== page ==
You’ve got a couple of things going on here.
There’s no need to store(…) the result of your sampling. SciDB supports a query language that allows you to compose operators. So you can pipe the results of the sample(…) (or the bernoulli(…), which is a better operator for this job) directly into the aggregate (… ).
Looking at your sample rate a minute, you’re sampling 20% of the input data. Chances are, that’s going to touch every chunk in the input array, which won’t really reduce the I/O by all that much. I’d also note that the ‘sample(…)’ routine samples “chunks”, not cells. For a bernoulli random sample, use bernoulli(…). It’s a better sampler.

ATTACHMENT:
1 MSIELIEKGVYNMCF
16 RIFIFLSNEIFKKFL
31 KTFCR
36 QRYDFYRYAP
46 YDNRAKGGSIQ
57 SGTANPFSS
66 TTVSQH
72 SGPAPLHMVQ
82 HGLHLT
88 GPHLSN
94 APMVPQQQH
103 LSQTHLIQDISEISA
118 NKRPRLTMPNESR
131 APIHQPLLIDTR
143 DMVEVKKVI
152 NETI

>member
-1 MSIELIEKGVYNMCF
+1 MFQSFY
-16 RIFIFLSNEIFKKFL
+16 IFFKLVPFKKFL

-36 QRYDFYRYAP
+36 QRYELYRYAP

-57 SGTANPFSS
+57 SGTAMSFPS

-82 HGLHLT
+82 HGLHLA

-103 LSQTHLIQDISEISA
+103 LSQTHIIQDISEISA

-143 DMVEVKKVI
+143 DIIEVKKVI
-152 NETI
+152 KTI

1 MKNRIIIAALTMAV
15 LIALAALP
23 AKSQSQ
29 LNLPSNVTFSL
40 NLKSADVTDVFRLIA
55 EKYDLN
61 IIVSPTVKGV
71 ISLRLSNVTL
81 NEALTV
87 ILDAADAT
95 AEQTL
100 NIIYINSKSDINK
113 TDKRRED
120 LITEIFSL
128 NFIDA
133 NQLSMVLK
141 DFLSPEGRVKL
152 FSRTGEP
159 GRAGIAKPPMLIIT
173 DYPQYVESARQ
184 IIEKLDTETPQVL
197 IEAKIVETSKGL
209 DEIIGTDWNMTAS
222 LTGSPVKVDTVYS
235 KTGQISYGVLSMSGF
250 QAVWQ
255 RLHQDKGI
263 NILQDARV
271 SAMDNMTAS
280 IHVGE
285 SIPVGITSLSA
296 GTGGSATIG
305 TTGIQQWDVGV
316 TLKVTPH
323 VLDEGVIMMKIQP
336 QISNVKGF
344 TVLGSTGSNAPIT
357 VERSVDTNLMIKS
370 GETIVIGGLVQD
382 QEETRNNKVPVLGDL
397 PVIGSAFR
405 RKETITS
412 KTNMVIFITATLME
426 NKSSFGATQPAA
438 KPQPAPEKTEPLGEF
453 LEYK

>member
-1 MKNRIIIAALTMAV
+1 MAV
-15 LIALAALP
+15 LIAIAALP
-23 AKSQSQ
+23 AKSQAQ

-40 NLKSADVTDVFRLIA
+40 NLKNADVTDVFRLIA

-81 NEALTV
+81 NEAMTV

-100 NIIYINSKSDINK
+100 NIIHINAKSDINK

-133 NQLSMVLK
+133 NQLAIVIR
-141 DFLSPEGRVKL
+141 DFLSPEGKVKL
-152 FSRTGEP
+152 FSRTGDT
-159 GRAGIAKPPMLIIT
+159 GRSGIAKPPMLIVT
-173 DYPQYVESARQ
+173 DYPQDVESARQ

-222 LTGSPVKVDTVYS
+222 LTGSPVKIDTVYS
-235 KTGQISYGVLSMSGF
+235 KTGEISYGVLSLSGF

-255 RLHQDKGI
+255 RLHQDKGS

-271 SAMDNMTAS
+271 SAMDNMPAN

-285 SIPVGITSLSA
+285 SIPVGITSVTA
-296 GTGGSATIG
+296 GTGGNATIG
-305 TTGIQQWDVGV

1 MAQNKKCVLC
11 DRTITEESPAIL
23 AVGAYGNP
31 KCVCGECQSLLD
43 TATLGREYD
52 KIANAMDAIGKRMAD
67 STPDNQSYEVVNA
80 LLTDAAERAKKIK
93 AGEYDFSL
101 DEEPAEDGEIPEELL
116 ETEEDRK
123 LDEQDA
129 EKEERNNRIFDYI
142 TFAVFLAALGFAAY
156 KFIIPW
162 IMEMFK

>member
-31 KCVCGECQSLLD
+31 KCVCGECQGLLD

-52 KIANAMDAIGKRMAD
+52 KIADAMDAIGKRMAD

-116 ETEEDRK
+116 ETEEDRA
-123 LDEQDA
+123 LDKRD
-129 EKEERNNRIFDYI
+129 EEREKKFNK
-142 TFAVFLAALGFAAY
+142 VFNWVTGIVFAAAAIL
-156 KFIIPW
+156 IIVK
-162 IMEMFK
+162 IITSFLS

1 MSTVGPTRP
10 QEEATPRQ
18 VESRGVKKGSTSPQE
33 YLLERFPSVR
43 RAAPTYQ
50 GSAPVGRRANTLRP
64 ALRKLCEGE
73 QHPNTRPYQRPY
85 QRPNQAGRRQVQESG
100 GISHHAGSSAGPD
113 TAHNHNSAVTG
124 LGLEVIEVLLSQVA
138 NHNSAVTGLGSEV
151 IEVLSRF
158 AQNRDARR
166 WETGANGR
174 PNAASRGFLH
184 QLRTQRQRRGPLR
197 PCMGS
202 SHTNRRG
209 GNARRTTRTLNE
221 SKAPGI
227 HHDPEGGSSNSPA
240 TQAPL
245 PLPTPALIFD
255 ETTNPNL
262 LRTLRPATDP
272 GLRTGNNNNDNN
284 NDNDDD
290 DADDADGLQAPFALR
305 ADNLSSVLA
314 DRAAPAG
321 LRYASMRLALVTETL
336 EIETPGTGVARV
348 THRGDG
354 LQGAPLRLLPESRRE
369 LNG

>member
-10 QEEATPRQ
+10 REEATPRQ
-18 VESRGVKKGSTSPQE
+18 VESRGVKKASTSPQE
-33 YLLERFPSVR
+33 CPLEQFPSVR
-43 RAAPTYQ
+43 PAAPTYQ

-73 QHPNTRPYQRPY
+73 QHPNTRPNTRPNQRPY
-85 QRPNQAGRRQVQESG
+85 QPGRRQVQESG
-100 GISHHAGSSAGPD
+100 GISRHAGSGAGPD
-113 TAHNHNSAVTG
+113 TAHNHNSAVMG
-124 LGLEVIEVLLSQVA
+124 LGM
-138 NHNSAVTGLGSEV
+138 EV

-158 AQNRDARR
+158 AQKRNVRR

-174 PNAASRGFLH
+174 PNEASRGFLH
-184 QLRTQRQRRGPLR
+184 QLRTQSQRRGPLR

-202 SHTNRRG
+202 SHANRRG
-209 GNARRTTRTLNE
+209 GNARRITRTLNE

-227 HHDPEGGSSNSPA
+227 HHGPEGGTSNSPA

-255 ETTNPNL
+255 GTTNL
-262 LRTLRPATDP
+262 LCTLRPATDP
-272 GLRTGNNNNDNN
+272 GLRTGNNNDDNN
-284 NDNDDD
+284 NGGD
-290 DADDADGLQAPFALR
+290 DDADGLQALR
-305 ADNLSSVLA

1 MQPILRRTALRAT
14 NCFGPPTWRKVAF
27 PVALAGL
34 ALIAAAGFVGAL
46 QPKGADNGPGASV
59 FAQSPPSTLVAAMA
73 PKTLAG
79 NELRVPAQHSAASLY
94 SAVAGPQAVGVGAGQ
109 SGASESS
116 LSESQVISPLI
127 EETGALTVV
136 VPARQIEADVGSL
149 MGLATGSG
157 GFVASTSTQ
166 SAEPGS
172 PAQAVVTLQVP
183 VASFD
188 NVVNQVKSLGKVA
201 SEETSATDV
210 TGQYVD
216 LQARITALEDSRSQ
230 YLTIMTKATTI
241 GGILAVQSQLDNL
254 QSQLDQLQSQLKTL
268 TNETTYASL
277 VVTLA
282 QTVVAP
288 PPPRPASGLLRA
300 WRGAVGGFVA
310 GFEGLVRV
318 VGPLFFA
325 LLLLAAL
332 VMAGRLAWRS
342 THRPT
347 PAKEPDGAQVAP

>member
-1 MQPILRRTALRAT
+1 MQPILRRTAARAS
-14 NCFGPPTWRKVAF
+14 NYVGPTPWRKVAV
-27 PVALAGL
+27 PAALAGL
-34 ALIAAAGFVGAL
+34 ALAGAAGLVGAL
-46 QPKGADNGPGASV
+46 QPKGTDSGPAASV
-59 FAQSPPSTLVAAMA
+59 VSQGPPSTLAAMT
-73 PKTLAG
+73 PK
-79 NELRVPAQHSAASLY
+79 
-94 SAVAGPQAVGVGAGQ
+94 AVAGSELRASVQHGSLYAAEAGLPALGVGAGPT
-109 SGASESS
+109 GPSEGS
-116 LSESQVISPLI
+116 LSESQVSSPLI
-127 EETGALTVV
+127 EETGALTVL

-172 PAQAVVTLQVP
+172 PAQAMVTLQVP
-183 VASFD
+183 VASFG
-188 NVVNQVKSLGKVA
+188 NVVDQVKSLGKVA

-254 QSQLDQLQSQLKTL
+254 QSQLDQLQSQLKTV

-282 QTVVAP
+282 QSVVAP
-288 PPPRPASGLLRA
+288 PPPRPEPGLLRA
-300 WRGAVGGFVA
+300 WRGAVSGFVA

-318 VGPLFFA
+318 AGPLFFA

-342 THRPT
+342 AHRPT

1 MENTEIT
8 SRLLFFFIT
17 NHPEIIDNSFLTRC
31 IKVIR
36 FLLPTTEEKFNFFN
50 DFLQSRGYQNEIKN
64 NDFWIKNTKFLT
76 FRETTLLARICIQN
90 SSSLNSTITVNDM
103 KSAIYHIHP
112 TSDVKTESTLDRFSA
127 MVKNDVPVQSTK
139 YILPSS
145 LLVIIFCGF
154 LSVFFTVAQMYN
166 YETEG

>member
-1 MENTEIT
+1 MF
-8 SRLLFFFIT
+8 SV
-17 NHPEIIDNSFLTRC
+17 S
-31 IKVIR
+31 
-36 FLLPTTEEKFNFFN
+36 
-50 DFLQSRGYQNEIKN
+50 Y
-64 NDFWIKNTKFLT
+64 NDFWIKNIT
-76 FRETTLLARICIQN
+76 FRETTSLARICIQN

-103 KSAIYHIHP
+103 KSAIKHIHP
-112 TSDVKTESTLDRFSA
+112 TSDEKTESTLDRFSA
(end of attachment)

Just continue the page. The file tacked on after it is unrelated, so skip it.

Anyway - try this:
aggregate ( input, count(*) as cnt )
The query above will give you the total size of the data, and usually very quickly, because under the covers we don’t consult the data itself but instead only the bitmasks we maintain. Now - suppose you want a sample size of 4,000 (a good rule of thumb). So you want a sample rate of 4,000 / P (where P is the population, the result of the query above). Call this value, ‘p’, say, 0.0001.
Plug your sample rate into the following query:
aggregate ( bernoulli ( input, 0.0001 ), avg ( val ) AS Avg_Val, count(*) as Sample_Size )
Depending on your chunk size (if you have a really, really big data set, then pull p even lower to reduce the I/O by stepping over entire chunks, although this effect is most useful when chunk count > 1,000 and your data sizes are in the trillions of cells) this should be faster than what you’re doing.